Some DUI drivers make head-scratching decisions after crashing

Kathryn Hawkins

It’s never a smart idea to drink and drive. The decision can lead to property damage, injury and even death.

But some DUI criminals are even more notable – or notorious – for the actions they’ve taken after being charged or sentenced. Here’s a look at three drunk drivers whose bad decision-making didn’t end after they got off the road.

Laughing at your crime can get you time

In a recent DUI case, 18-year-old Paula Asher learned the hard way what could happen when she joked about her crime on Facebook.

After slamming her car into another car while drunk, Asher was charged in September 2012 with driving intoxicated while underage, possessing a controlled substance, and leaving the scene of an accident. Before being sentenced, however, she posted a message on Facebook that made light of the accident, saying: “My dumb (expletive) got a dui and I hit a car...lol.”

The parent of one of the teens in the other car saw her post and alerted police. Asher was ordered by a district judge to delete her Facebook account, but she refused. As a result, she was found in contempt of court and forced to spend two days in jail.

Driver sues dead victim

In some cases, a DUI accident isn’t a laughing matter — it’s grounds for a lawsuit against the people you hurt.

On Christmas Day in 2007, a driver slammed into a car stopped at a red light in Tampa, Fla. Three of the four people in the stopped car were killed. The driver had alcohol in his system; investigators estimated he was driving between 75 and 85 miles per hour on a city street.

The driver, David Belniak, pleaded guilty to three counts of DUI manslaughter and was sentenced to 12 years in prison.

Now, however, he’s contesting the punishment. Belniak has proclaimed his innocence — and is suing the estate of the other driver for more than $15,000 in damages, suggesting the other driver was at fault. As of February 2013, the case was pending in court.

This lawsuit is the subject of much outrage from the family members of the victims, as well as the general public. It was voted “The Most Ridiculous Lawsuit of 2012” by visitors to FacesOfLawsuitAbuse.org. The website is run by the U.S. Chamber of Commerce Institute for Legal Reform, a group that advocates for legal reform to end such abuses of the legal system.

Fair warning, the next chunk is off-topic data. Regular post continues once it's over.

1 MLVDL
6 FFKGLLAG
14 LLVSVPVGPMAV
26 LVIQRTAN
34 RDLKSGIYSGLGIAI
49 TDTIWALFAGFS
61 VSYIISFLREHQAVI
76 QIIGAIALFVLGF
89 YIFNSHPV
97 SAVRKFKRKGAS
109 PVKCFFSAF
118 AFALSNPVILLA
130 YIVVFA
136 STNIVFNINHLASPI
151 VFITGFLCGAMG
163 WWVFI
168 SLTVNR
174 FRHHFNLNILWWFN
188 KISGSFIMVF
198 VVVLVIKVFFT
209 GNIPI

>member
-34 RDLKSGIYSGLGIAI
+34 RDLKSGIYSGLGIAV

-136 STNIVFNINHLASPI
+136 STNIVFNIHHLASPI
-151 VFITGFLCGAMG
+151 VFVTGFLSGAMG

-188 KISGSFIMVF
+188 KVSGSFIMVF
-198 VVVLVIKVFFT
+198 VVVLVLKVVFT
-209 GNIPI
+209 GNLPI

“The case received the highest number of votes out of all the stories we posted on our blog for the entire year,” says Justin Hakes, a spokesman for the Institute for Legal Reform. “Anytime you’re talking about life and death, when you have someone who commits a crime like this and admits they’re guilty of manslaughter, then turns around and sues the victim, it just makes your jaw hit the floor.”

Driver sues dead teen’s parents

In 2007, David Weaving of Connecticut, who has a history of DUI convictions, was driving around 83 miles per hour in a 45 mph zone when he hit 14-year-old bicyclist Matthew Kenney. The teen was killed.

Weaving was sentenced to 10 years in prison for vehicular manslaughter and was sued for $15,000 by the victim’s parents. Weaving then responded with a handwritten counterclaim seeking $15,000 in damages, blaming the parents for their son’s death because they didn’t force their son to wear a bicycle helmet. Because Weaving, already in prison, was below the federal poverty line, the court was responsible for paying his legal costs. As of February 2013, the case was working its way through the court system.

According to 2010 statistics from the National Crime Victim Bar Association, such situations are rare. The group found that 485 of the 12,000 criminal cases in its database involved perpetrators suing their own victims or the victims’ families. 

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